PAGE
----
Meet our Tutors

Dr Jenn Ashworth, Senior Lecturer in Creative writing

Dr Jenn Ashworth, Senior Lecturer in Creative writing

 When I write I like to start with what I know: the places in the North of England where I’ve lived and grown up, the literary genres – crime, horror, the gothic and supernatural – that I’ve always loved – and the conundrums about faith, family, illness and what writing is for that I’ve spent a career thinking about. But no matter where I start, the blank page always seems to take me into unfamiliar places and ways of seeing the world anew, and is a mysterious process that allows me to explore the edges of what a form or a genre is capable of.  I know that when I write I'm having a conversation not only with my reader, but also with many of the other novels and short stories I've read along the way so writing becomes a way of re-reading, and reading – closely and adventurously – is always the first stage in the writing process. I hope writing works that way for my students too: a way of bringing the unfamiliar into view, and of making the familiar persistently, incurably strange. 

  

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Dr Tajinder Hayer

Dr Tajinder Hayer, Lecturer in Creative Writing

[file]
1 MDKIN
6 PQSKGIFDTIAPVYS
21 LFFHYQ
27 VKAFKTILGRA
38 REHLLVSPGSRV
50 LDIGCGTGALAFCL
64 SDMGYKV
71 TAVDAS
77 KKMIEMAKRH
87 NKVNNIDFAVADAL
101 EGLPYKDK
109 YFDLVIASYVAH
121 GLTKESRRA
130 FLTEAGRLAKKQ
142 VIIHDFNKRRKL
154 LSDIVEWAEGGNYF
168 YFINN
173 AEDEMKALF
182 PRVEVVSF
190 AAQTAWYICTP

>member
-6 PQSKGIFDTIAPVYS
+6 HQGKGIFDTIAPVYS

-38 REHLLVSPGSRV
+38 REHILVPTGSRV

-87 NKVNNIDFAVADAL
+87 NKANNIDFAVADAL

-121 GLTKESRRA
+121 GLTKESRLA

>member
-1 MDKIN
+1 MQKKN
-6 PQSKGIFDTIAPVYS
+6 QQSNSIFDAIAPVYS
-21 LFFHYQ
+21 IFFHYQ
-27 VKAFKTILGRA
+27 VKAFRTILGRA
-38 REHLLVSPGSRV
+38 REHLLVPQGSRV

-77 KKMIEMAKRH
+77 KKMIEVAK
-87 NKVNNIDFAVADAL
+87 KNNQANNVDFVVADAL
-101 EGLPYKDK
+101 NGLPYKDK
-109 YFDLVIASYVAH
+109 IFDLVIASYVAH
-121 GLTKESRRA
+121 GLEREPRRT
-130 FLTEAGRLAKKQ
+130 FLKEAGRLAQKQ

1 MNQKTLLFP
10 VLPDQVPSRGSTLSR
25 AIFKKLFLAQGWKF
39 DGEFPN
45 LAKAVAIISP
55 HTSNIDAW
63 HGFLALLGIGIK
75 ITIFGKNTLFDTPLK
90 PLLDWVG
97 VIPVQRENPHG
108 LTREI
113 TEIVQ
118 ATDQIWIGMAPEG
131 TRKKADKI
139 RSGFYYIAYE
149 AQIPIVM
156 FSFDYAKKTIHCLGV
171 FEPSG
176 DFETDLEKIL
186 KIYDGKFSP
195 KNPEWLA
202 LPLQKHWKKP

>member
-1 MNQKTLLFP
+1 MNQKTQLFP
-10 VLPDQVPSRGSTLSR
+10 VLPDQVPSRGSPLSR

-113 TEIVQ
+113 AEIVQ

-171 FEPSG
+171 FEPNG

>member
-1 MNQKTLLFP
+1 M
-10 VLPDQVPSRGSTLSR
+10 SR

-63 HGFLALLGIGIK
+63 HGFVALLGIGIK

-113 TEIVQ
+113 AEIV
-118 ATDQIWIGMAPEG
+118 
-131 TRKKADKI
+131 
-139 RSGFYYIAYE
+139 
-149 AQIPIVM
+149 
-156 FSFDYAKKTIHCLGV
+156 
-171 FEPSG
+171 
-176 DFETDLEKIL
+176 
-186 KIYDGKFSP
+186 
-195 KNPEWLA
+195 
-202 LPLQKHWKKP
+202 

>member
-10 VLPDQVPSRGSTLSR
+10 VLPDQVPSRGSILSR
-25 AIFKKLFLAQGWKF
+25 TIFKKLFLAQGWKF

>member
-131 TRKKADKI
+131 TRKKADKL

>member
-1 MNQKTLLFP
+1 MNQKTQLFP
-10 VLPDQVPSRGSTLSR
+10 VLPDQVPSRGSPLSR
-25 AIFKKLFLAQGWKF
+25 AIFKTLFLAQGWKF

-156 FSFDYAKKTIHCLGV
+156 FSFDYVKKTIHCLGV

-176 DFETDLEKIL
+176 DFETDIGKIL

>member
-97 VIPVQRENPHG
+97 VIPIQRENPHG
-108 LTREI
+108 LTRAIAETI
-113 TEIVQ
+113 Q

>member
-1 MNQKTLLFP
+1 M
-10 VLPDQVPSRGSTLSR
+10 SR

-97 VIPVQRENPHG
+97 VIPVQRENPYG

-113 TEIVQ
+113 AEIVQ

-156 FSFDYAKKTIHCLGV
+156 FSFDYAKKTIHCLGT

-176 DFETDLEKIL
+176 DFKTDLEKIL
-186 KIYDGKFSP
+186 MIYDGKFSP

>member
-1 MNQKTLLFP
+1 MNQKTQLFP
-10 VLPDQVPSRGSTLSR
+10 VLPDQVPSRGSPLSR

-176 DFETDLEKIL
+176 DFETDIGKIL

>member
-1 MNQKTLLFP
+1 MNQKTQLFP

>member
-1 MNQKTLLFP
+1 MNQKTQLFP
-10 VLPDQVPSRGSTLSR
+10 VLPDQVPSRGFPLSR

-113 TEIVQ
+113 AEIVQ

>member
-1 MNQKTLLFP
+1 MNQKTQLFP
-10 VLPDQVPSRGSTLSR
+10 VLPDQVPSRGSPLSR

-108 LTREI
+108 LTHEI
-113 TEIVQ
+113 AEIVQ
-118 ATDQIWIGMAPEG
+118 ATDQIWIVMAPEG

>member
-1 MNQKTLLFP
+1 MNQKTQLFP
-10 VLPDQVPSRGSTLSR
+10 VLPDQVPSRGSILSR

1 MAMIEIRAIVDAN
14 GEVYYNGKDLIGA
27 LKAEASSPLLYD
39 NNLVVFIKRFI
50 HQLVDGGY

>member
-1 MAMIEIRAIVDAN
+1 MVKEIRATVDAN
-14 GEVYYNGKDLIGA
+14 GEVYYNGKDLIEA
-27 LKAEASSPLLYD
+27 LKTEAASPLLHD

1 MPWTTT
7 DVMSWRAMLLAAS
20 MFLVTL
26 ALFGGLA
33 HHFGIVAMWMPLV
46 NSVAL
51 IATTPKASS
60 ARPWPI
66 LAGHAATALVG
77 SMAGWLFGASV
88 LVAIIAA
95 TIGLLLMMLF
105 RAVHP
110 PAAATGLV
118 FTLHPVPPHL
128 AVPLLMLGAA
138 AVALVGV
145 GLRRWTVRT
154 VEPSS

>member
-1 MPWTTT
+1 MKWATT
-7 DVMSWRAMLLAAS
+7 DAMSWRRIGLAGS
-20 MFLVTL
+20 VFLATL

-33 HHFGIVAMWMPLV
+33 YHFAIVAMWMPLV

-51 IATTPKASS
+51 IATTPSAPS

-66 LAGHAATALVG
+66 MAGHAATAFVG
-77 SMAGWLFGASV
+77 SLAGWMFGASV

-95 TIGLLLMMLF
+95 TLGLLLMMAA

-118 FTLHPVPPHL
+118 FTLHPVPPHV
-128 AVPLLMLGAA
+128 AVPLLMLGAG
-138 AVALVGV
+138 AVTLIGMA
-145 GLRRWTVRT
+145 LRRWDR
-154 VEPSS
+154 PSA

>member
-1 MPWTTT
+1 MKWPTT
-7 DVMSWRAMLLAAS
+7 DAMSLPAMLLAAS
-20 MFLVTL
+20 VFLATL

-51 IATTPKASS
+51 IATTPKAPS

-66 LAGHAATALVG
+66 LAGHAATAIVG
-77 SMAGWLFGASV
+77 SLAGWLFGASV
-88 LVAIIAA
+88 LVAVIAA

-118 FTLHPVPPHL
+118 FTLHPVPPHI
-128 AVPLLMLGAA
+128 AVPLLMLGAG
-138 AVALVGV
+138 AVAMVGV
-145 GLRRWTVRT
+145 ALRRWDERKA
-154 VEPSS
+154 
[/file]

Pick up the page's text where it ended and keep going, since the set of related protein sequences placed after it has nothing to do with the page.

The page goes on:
I’ve ended up writing scripts for the stage and radio despite coming from a family background where there was little history of theatre attendance and no BBC Radio Four playing in the house in the afternoons. There were also not many books (consistent generational literacy only really started with my parents). There were, however, stories; not necessarily the epics or folk tales that we associate with oral storytelling, but a steady flow of village gossip that unfolded on to the urban and familial landscapes of Bradford, the West Midlands and Glasgow like a pop-up book. This overlap of cultural geographies has defined subsequently my writing, reading and viewing interests (with a liberal dash of fantasy and sf genres). It’s also made me keen to develop writing from underrepresented areas and writers. 

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Dr Brian Baker, Senior Lecturer in English

Dr Brian Baker, Senior Lecturer in English

I’ve always been a reader of popular genres: Stephen King’s horror novels (the ones my Mum didn’t drop in the bath, that is), crime thrillers and police procedurals, spy novels, and science fiction, of course, always science fiction. Literatures of the imagination have been my thing since my Dad and I read 2000AD comic together. Future cities, weird goings on, robots, alternative histories, secrets, worlds within worlds within worlds. You might want to call it escapism, but I would prefer ‘seeing things differently’, off-kilter, if you like. All kinds of imaginative literature is about understanding the world not as it is presented to us, but as how it might be, in terms of dreams, fears, or hopes.  Whatever I teach here at Lancaster, and whatever students study, thinking differently is always vital. 

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Dr Philip Dickinson, Lecturer in Postcolonial Studies and World Literature

Dr Philip Dickinson, Lecturer in Postcolonial Studies and World Literature